Pray, Hope and Don’t Worry – Issue 11 – April-June 2002

Download Newsletter Issue 11, April-June 2002

For now we see through a glass, darkly;
but then face to face; now I know in part;
but then shall I know even as also I am known.”

– 1 Corinthians 13:12

 

THE HEALING OF GEMMA DI GIORGI

Among the many miracles of healing attributed to Padre Pio, some are so unusual and unique that they have been the subject of much discussion and controversy. In these particular cases, the person who has been healed lives a completely normal life afterward, even though they continue to have all the physical symptoms of their illness. From a scientific viewpoint, they are still sick. One such person is Gemma di Giorgi.

Gemma di Giorgi was born on Christmas day in 1939, in the Sicilian town of Ribera. Almost immediately, her mother realized that her eyes were different from other children’s eyes. The truth was, Gemma was blind. Her mother took her to a doctor who was unable to determine the gravity of her condition. She was referred to two specialists in Palermo. They determined that Gemma had no pupils in her eyes; that nothing could be done for her blindness; that her condition was inoperable. Gemma’s family was desperate, but there was nothing they could do. Her parents often took her to Mary’s altar in the church to pray because they felt it would take a miracle to heal her eyes.

A relative who was a nun, advised the family to seek out Padre Pio. Her advice gave the family a ray of hope. Gemma’s grandmother asked the nun to write a letter to Padre Pio on Gemma’s behalf.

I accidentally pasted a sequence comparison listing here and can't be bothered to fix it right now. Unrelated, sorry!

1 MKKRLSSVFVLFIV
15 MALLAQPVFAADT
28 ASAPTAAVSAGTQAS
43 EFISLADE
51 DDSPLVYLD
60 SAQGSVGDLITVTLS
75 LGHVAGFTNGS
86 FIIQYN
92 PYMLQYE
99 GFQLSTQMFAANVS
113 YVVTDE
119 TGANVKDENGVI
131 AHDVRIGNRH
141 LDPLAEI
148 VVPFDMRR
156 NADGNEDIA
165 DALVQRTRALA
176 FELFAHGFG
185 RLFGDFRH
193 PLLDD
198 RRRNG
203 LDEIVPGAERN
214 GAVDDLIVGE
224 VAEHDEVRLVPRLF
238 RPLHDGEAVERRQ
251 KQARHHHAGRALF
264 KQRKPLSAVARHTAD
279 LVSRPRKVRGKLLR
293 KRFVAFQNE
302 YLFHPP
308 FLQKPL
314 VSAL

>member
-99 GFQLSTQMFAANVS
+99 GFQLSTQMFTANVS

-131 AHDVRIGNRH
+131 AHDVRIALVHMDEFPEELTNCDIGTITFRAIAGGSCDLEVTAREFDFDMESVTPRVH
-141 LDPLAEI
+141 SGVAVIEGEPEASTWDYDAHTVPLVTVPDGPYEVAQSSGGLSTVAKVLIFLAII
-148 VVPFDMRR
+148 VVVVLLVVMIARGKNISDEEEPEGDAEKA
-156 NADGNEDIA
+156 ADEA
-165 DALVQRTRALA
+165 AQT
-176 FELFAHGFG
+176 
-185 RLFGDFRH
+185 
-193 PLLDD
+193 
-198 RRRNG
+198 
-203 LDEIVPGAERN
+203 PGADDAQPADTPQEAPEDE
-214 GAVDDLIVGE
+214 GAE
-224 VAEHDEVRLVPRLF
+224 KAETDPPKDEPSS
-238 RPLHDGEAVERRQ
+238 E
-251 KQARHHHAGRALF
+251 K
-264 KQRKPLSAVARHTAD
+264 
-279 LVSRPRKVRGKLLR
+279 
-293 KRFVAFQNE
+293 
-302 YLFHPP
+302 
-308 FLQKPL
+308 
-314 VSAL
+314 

When the nun returned to her convent, she wrote to Padre Pio asking him to pray for Gemma. One night the nun saw him in a dream. Padre Pio asked her, “Where is this Gemma for whom so many prayers are being offered that they are almost deafening?” In her dream she introduced Gemma to Padre Pio and he made the sign of the cross on her eyes. The next day the nun received a letter from Padre Pio in which he wrote, “Dear daughter, rest assured that I will pray for Gemma. I send you my best wishes.”

The nun was struck by the coincidence of the dream and the letter that followed so she wrote to the family and encouraged them to take Gemma to see Padre Pio. And so it was, that in 1947, the grandmother took 7 year old Gemma to San Giovanni Rotondo to see Padre Pio, praying and hoping all the while for a miracle.

On the trip from Sicily to San Giovanni Rotondo, Gemma’s eyesight began mysteriously functioning.

About halfway to their destination, Gemma began to see the sea and a steamship and she told this to her grandmother. At Gemma’s words, her grandmother as well as other friends who were accompanying them, all began to pray. Nevertheless, the trip from Sicily to the monastery was very long and difficult. Gemma’s grandmother was still preoccupied with the idea of seeking Padre Pio’s intercession regarding Gemma’s eyesight.At San Giovanni Rotondo, in the midst of a large group of people, Padre Pio singled Gemma out and called her by name. He heard her confession, and even though she made no mention of her blindness, he touched her eyes with the wounded part of his hand, tracing the sign of the cross. At the end of the confession, as he blessed her, he said, “Sii buona e santa.” (Be good and saintly)